Illinois’ post-Roe vs. Wade future, state erected ‘force field’ in anticipation | Chicago News

The United States Supreme Court is preparing to overturn Roe v. Wade, the ruling in effect since the early 1970s that protects the right to abortion.

The draft opinion was leaked to Politico and upheld by the Chief Justice as genuine calls for the “grossly flawed” Roe decision and would refer “the issue of abortion to the elected representatives of the people” – that is. say to Congress and the States.

Abortion rights activists and Democrats who control the government of Illinois had anticipated this day and enacted measures in preparation.

“No matter what atrocious opinion the Supreme Court officially issues this summer regarding Roe v. Wade, abortion is safe and legal in Illinois,” Governor JB Pritzker said.

Among the measures Pritzker says Illinois had the foresight to adopt was one he enshrined in law early in his term.

While 13 states have trigger laws that would automatically ban abortions upon Roe’s annulment, Illinois’ law does the opposite.

The Reproductive Health Act 2019 enshrines in law the right of individuals to make autonomous decisions about their reproductive health, including birth control and abortions.

About six months ago, Pritzker repealed a law that required parents of minors to be notified before they could have an abortion.

“Illinois continues to show the nation what female empowerment looks like so we can parent at our own pace if and when we choose to,” said State Rep. Sonya Harper, D-Chicago. . “We have made birth control available over the counter in our pharmacies. We are installing pads and tampons in all of our community colleges and universities. We have privacy protections in place for our most vulnerable young people facing some of the toughest decisions in our lives.

Reinstating the parental notification requirement is among the steps state Rep. Adam Niemerg, who represents a rural area in southeastern Illinois, wants to take.

Niemerg said he would work to repeal the Illinois Reproductive Health Act and ban abortions outright.

“In Illinois it would be a very difficult process and that’s something people here in Illinois have to understand. That until the legislature is solidly Republican, that until the office of the governor is solidly Republican, these pro-choice measures will remain in place,” he said. “And I believe that over time we can eliminate the sweeping abortion legislation that was passed over the past two years, and I think the people of Illinois understand and are okay with that.”

Measures restricting abortions have stalled in Illinois in recent years, such as the one (HB3049) that Niemerg is sponsoring, which would require ultrasounds to be offered to anyone seeking an abortion, eight weeks into pregnancy and at -of the.

“There is a statistical analysis that says that 80% of women who see their child, show the ultrasound, decide about life, decide to choose life. Because they see that child develop and they understand that ‘this is a human being, that this child has to be given this chance to live. So once they have had the opportunity to see the ultrasound, it can change hearts and minds when it comes to deciding whether or not they decide to have an abortion, whether or not they decide to have the child.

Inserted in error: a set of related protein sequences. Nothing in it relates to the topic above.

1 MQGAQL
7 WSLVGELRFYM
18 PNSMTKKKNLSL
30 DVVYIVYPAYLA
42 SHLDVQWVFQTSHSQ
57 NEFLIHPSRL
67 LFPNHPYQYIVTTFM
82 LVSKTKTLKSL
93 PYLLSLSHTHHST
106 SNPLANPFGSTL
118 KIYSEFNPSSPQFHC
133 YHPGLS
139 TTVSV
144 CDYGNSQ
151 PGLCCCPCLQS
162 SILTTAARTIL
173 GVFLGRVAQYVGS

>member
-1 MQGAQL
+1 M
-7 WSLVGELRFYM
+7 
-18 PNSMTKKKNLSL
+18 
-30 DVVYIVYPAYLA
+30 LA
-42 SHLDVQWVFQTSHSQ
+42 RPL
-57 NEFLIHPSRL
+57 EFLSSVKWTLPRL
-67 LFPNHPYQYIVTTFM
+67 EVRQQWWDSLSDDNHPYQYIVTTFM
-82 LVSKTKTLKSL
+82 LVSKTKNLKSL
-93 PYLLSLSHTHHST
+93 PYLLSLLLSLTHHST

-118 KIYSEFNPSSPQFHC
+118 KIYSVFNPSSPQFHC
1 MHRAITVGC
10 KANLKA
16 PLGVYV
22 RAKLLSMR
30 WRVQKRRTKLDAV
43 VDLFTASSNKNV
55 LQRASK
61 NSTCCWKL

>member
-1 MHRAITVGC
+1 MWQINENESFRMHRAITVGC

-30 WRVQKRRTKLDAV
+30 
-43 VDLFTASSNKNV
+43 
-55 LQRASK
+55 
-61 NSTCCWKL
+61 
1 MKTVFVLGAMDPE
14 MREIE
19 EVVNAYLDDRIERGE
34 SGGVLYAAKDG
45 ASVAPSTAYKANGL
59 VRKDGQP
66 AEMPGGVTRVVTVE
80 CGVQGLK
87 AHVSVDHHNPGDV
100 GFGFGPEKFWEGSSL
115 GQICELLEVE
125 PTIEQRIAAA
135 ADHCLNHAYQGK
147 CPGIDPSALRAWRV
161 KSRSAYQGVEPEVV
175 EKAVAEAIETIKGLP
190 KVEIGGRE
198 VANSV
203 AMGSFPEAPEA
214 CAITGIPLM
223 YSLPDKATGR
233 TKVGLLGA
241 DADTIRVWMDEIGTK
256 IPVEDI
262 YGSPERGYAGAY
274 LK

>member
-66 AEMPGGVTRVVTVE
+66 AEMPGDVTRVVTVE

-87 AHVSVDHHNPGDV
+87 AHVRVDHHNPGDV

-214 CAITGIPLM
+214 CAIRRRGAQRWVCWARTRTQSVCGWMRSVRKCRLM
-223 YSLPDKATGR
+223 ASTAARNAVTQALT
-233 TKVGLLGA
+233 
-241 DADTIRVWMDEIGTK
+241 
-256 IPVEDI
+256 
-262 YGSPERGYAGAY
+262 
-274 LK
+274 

Niemerg said the Supreme Court’s early ruling should be a call to action for voters, and while change won’t happen overnight in Illinois, he and other advocates are here to help. the long term.

Democrats are also galvanizing their constituents, with Pritzker at a Tuesday press conference saying there is no “assurance that Illinois will always be a pro-choice state.”

“If the wrong people get elected, if people who are against women’s rights get elected, if the legislature becomes Republican or the governorship becomes Republican, we will end up being an anti-choice state,” Pritzker said.

Congress could also pass a nationwide abortion ban, although currently there are not enough votes.

Abortion is not strictly a partisan issue; a handful of Democrats voted against repealing the parental notification law, and Pritzker’s predecessor, Republican Gov. Bruce Rauner, signed legislation (Public Law 100-0548) that expanded access to abortions by requiring public health insurance and Medicaid to cover them. A group of Democratic lawmakers gathered on Tuesday to denounce the Supreme Court’s vote and pledge to do more to protect and increase access to abortion.

“We’ve seen the warnings, here in Illinois, we’ve done a lot of work,” said state Rep. Kelly Cassidy, D-Chicago. “Our responsibility – and I challenge each of you to be as creative as possible – is to think about what else our force field needs. What else women and pregnant women coming from do other states that restrict abortion need when they come to us?We have a bill (HB1464) in the Senate to protect healthcare workers from undesirable actions from other states. looking for ways to ensure parents in Alabama or Texas who want to access gender-affirming care for their trans child know they are welcome here?”

Democrats say the next steps are to ensure Illinois will be a haven for those in neighboring states like Kentucky and Missouri, where abortions will be banned after Roe.

“We have a responsibility to locally coordinate lifesaving support that includes abortion funds, transportation, and radical hospitality for anyone living and traveling in Illinois who needs access to safe abortion,” said said Sen. Cristina Pacione-Zayas, D-Chicago.

While other states have recently blocked access to abortions, Illinois has already seen an increase in the number of people coming here for the procedure.

Follow Amanda Vinicky on Twitter: @amandavinicky


Denise W. Whigham